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Paper trail required under bill
Counties would have to keep record of ballots, perform sample recounts

By GARY D. ROBERTSON, The Associated Press    22 July 2005

A Senate committee Thursday recommended new voting machine standards that would require a paper record of each ballot cast and require sample hand counts to ensure accurate totals.

The bill is the outgrowth of recommendations from a commission that met after a Carteret County voting machine lost 4,438 votes in November.

The measure approved by the judiciary panel after numerous rewrites would require counties to use only three voting systems: optical scan ballot machines, electronic recording machines or paper ballots counted by hand.

The electronic machines also would have to generate a paper record that is "viewable by the voter before the vote is cast electronically" so that the voter can correct any error.

The paper record couldn't be touched by the voter because it would be considered the backup record for any recount. Voters might inadvertently take it home otherwise, said Sen. Ellie Kinnaird, a Carrboro Democrat and a primary sponsor of the bill.

Sen. Janet Cowell, a Raleigh Democrat and the only committee member to vote against the bill, said she didn't like a provision that would allow the State Board of Elections to experiment during the 2006 elections with alternatives to a paper record of a ballot. That might include audio playbacks of a voter's choice or a photographic image of an electronic ballot.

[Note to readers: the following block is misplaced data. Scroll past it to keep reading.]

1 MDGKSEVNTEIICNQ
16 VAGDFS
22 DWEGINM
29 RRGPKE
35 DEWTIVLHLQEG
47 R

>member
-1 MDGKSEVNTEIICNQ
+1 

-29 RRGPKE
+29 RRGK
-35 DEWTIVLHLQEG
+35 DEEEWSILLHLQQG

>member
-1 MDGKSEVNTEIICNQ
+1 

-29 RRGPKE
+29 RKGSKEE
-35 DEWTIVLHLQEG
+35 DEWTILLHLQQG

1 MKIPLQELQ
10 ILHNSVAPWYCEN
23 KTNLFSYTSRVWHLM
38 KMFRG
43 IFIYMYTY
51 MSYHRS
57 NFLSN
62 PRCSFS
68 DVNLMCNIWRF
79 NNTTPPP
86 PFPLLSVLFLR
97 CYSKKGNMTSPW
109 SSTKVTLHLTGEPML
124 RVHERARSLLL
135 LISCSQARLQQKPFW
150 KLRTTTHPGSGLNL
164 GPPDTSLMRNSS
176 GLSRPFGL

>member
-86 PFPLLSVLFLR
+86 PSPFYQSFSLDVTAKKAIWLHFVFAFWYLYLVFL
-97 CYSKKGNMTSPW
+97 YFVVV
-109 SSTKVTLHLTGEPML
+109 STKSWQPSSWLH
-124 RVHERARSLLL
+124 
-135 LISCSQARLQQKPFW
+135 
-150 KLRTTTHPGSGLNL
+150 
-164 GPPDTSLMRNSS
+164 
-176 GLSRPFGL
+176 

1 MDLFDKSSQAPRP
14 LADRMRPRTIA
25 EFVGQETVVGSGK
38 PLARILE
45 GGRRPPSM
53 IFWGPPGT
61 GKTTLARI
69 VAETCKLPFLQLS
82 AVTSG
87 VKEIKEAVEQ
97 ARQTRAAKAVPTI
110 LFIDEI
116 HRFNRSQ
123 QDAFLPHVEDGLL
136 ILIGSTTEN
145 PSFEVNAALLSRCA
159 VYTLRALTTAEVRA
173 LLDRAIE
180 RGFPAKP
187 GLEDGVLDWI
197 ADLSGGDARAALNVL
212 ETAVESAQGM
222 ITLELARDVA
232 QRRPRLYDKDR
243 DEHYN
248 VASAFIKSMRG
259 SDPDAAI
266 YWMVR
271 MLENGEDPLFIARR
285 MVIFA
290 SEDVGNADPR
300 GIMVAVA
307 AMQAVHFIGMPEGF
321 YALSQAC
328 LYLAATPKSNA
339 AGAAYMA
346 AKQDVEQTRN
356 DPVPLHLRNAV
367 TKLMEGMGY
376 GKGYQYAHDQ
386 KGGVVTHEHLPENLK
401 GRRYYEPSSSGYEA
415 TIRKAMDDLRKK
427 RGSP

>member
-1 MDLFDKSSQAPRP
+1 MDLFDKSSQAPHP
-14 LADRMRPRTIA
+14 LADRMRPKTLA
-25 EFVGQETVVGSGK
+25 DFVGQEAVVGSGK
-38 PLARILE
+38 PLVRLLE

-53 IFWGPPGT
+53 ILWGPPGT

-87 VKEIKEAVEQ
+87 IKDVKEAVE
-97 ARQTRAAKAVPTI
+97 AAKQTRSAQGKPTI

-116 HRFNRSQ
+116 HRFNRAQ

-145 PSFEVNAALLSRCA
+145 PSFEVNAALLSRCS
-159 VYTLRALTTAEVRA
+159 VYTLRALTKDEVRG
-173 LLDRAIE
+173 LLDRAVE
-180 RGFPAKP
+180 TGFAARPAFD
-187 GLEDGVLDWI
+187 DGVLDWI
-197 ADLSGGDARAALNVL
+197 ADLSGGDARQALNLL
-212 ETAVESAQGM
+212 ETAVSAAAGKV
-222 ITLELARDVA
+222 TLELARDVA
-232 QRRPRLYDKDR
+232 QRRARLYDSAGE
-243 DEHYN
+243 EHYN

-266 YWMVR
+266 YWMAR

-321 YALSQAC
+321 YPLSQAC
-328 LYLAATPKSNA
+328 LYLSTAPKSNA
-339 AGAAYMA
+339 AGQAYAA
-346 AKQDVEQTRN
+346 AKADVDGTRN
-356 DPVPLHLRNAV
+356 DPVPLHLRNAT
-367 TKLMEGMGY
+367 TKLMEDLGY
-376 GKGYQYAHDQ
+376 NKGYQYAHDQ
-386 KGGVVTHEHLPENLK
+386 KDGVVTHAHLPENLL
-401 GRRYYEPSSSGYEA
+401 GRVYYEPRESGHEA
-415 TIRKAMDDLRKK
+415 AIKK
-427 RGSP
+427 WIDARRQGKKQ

"Voters don't want to be experimented on," said Joyce McCloy with the grass-roots N.C. Coalition for Verified Voting.

The experiment would be limited to nine counties, with no more than two voting sites per county. Voters still would be able to use traditional voting systems at those sites.

The bill, which now goes to the Senate Appropriations Committee, would give the elections board a larger role in ensuring that voting machines bought by counties meet minimum standards.

Voting machine companies also would have to make computer programming code for their machines available for review by political parties and state officials.

State elections officials have said it would cost roughly $70 million to ensure machine upgrades statewide to meet federal and state standards. But only about $52 million in federal and state election grants now is earmarked for those improvements.

The bill sets aside $20.6 million for the coming year, but that amount may change. A federal elections panel has yet to finalize its own voting machine standards.

"We have no idea what these machines are going to cost, what the upgrades are going to be," Kinnaird said.

Elections officials also would perform sample hand recounts statewide and compare totals to ensure voting systems are accurate.

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